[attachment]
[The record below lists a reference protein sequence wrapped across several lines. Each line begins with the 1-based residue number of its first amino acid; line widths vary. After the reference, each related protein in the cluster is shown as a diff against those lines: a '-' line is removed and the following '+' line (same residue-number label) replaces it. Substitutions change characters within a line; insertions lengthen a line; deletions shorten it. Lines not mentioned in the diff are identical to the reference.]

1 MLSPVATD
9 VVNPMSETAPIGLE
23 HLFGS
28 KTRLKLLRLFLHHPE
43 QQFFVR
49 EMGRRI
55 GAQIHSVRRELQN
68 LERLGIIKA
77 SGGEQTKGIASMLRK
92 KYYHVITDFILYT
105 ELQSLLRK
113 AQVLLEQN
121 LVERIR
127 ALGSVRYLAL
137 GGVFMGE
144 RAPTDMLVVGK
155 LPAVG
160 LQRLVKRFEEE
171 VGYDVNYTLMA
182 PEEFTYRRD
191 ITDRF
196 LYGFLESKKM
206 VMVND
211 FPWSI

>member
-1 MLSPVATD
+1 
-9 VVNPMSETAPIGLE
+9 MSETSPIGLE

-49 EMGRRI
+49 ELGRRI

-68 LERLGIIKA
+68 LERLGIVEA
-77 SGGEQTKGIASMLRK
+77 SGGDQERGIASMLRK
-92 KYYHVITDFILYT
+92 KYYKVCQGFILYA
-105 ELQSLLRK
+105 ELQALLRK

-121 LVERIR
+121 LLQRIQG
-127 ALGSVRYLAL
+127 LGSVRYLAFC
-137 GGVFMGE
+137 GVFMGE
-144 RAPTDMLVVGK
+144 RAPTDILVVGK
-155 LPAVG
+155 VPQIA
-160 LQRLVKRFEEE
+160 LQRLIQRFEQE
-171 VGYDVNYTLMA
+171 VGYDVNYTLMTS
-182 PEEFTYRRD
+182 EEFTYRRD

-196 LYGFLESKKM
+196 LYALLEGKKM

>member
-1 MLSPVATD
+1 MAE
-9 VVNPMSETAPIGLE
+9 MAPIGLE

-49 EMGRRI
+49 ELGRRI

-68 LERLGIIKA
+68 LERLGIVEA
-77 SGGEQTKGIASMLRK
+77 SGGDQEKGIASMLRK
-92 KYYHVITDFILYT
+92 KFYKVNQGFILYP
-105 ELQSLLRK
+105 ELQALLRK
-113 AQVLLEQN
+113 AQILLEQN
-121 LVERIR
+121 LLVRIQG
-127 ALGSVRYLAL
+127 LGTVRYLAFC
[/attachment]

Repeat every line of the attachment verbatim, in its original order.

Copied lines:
[The record below lists a reference protein sequence wrapped across several lines. Each line begins with the 1-based residue number of its first amino acid; line widths vary. After the reference, each related protein in the cluster is shown as a diff against those lines: a '-' line is removed and the following '+' line (same residue-number label) replaces it. Substitutions change characters within a line; insertions lengthen a line; deletions shorten it. Lines not mentioned in the diff are identical to the reference.]

1 MLSPVATD
9 VVNPMSETAPIGLE
23 HLFGS
28 KTRLKLLRLFLHHPE
43 QQFFVR
49 EMGRRI
55 GAQIHSVRRELQN
68 LERLGIIKA
77 SGGEQTKGIASMLRK
92 KYYHVITDFILYT
105 ELQSLLRK
113 AQVLLEQN
121 LVERIR
127 ALGSVRYLAL
137 GGVFMGE
144 RAPTDMLVVGK
155 LPAVG
160 LQRLVKRFEEE
171 VGYDVNYTLMA
182 PEEFTYRRD
191 ITDRF
196 LYGFLESKKM
206 VMVND
211 FPWSI

>member
-1 MLSPVATD
+1 
-9 VVNPMSETAPIGLE
+9 MSETSPIGLE

-49 EMGRRI
+49 ELGRRI

-68 LERLGIIKA
+68 LERLGIVEA
-77 SGGEQTKGIASMLRK
+77 SGGDQERGIASMLRK
-92 KYYHVITDFILYT
+92 KYYKVCQGFILYA
-105 ELQSLLRK
+105 ELQALLRK

-121 LVERIR
+121 LLQRIQG
-127 ALGSVRYLAL
+127 LGSVRYLAFC
-137 GGVFMGE
+137 GVFMGE
-144 RAPTDMLVVGK
+144 RAPTDILVVGK
-155 LPAVG
+155 VPQIA
-160 LQRLVKRFEEE
+160 LQRLIQRFEQE
-171 VGYDVNYTLMA
+171 VGYDVNYTLMTS
-182 PEEFTYRRD
+182 EEFTYRRD

-196 LYGFLESKKM
+196 LYALLEGKKM

>member
-1 MLSPVATD
+1 MAE
-9 VVNPMSETAPIGLE
+9 MAPIGLE

-49 EMGRRI
+49 ELGRRI

-68 LERLGIIKA
+68 LERLGIVEA
-77 SGGEQTKGIASMLRK
+77 SGGDQEKGIASMLRK
-92 KYYHVITDFILYT
+92 KFYKVNQGFILYP
-105 ELQSLLRK
+105 ELQALLRK
-113 AQVLLEQN
+113 AQILLEQN
-121 LVERIR
+121 LLVRIQG
-127 ALGSVRYLAL
+127 LGTVRYLAFC